Yes, you read the title correctly. This is a DC/He-Man crossover event that’s flying under the radar this month while all eyes are on Forever evil. But let me be upfront about this because it’s the most important advice I can give before you go out and buy this issue: if you’re not confident in your He-Man and Justice League Dark knowledge then you might want to keep walking because this mini-series isn’t exactly new reader friendly.
I know that my own understanding of the Masters of the Universe is pretty limited so I had trouble caring about much of what was happening. So if you’re a huge fan of He-Man then this comic could very well be interesting to you, but I could find very little to latch on to. I had hoped that the DC characters would be enough to anchor me while I acclimated to the goings on of Eternia, but writer Keith Giffen doesn’t pander to the casual reader here and instead only uses the characters that would arise organically in a magic themed story like this so absolutely zero Batman characters show up. Instead the focus is on the Justice League Dark’s Madame Xanadu and John Constantine who each play a large part, as does Black Alice. Basically, if none of these names I’ve mentioned so far ring a bell then you know you should probably skip this title and instead pick up one of the He-Man or Justice League Dark TPBs.
The story itself wasn’t all that captivating. Magic is apparently like any other natural resource and since Earth doesn’t have hardly any mages using up all the magic we actually have a surplus that the invading villain Skeletor would love to steal. Naturally, when He-Man and the Masters of the Universe learn of this they don’t hesitate to cross over into the world of the DC New 52 (it doesn’t say New 52 on the cover, but there are references to many aspects that only existed in the New 52).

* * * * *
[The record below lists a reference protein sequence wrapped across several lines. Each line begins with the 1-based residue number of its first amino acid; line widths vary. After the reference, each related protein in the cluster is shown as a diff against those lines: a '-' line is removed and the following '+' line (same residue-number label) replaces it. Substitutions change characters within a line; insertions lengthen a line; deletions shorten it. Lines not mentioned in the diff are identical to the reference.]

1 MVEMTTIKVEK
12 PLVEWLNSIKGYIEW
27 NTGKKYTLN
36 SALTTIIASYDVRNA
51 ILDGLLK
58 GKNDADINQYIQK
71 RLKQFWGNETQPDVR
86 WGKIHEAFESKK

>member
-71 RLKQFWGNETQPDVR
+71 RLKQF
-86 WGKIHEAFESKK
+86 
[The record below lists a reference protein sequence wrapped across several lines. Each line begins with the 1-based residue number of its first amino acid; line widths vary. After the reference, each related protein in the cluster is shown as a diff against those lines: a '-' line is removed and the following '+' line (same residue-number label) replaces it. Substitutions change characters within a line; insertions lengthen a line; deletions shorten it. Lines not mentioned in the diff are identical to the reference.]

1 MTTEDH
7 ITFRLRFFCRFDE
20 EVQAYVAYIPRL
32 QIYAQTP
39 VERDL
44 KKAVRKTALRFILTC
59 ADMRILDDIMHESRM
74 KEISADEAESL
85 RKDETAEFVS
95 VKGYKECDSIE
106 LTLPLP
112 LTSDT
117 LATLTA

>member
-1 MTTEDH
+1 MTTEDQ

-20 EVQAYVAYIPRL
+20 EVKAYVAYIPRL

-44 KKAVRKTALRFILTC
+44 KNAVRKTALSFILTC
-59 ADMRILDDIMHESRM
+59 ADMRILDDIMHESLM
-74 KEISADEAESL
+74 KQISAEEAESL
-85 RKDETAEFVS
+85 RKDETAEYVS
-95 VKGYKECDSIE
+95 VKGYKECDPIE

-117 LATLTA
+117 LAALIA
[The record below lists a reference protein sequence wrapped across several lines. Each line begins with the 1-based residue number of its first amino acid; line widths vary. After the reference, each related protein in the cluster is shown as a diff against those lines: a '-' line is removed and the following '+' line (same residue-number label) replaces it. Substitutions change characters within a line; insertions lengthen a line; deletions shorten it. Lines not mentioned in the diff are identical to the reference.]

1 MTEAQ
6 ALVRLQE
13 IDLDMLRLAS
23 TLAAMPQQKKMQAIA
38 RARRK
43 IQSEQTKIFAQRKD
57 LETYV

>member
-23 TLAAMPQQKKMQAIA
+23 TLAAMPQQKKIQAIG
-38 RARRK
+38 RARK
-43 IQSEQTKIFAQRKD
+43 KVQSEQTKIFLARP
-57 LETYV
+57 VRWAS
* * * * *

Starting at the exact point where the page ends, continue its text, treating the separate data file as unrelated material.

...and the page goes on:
The artwork didn’t redeem much of the story either, but it’s not like Dexter Soy was given anything that cool to draw. The bulk of the action scenes are either drowned out in banter-filled speech bubbles or the heroes are battling/running from glowing rats which isn’t all that visually captivating or interesting of a threat. I also didn’t care for the coloring of the book, which I think is a big part of why I didn’t like the artwork.
I don’t imagine I’ll be reviewing the following issues of this series. I definitely feel out of my depth talking about The Masters of the Universe so I gave the whole thing a lukewarm 5/10 even though I feel like this deserves lower.
- You’re a fan of The Masters of the Universe
- You’ve been following the ongoing He-Man comic
- You love reading Justice League Dark
- You like seeing heroes who banter with each other
This could’ve been a good opportunity to hook curious DC fans into learning some more about He-Man’s world, but instead this book feels very much like it should’ve came with a sign that reads “For He-Man Fans Only” because if you don’t know your He-Man (or your Justice League Dark) then you’re going to have some trouble keeping up. There’s too much exposition and not enough fun in this crossover.